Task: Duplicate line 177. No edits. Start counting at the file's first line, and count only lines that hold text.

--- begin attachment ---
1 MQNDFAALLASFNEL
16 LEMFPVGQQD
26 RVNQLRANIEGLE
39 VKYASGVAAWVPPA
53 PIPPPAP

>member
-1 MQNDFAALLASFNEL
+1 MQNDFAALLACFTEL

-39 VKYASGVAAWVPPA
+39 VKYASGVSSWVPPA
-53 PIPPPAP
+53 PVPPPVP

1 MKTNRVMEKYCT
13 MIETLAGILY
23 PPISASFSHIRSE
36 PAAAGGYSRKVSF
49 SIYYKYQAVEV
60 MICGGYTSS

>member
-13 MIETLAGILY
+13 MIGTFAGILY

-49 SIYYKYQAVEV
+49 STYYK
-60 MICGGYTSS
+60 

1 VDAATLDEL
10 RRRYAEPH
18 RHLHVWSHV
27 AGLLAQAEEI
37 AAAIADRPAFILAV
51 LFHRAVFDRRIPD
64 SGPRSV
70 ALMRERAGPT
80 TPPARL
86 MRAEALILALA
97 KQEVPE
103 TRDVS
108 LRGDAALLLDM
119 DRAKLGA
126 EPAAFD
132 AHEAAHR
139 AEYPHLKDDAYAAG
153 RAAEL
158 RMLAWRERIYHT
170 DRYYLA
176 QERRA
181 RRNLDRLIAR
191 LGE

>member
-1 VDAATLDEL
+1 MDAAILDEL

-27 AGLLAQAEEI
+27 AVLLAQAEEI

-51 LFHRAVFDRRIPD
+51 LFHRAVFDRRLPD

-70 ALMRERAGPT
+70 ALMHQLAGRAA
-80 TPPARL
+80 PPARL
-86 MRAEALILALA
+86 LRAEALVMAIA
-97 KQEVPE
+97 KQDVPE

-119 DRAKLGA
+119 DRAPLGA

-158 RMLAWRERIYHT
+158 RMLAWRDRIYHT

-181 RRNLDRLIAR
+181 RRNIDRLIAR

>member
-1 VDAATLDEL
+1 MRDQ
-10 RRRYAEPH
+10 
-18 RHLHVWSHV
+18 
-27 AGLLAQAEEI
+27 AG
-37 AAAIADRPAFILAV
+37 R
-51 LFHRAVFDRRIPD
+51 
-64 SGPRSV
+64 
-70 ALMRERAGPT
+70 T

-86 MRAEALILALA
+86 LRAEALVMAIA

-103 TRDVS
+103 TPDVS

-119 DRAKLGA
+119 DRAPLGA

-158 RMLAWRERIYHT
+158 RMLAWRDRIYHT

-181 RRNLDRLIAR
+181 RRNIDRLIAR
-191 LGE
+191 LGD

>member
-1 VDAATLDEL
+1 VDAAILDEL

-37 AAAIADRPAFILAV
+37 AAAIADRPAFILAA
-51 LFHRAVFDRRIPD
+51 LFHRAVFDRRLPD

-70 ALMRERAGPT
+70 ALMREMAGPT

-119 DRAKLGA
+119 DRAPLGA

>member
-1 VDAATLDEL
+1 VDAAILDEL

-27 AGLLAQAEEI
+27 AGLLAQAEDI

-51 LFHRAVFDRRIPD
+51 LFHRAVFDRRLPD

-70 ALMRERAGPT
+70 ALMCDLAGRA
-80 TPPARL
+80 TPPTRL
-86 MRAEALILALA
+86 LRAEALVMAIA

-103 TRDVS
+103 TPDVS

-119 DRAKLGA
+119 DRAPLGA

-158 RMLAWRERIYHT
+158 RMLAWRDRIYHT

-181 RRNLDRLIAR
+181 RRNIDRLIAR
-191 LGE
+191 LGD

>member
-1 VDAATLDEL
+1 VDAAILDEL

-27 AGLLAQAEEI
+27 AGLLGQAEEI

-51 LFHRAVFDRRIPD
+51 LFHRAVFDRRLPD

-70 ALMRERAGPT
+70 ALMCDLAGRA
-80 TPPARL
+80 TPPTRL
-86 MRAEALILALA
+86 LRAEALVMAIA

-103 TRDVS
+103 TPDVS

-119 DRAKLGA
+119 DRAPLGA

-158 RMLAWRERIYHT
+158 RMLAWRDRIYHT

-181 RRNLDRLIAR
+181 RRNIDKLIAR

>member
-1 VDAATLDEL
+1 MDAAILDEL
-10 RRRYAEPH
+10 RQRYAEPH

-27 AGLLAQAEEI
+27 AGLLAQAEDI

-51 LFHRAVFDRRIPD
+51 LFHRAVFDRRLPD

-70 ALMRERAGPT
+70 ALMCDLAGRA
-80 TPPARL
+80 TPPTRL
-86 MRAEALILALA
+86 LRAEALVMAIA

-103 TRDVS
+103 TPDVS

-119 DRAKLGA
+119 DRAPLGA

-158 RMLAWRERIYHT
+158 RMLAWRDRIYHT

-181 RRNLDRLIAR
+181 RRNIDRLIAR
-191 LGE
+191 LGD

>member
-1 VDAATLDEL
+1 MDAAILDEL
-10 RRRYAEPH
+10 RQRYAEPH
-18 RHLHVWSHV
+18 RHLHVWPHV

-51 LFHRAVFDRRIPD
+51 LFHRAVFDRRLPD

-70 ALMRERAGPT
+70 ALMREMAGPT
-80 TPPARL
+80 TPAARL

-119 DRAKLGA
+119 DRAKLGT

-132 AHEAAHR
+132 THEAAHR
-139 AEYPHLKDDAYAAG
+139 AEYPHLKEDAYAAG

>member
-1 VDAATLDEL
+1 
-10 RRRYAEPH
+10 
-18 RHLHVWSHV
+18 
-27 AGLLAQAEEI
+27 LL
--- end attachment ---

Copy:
-191 LGE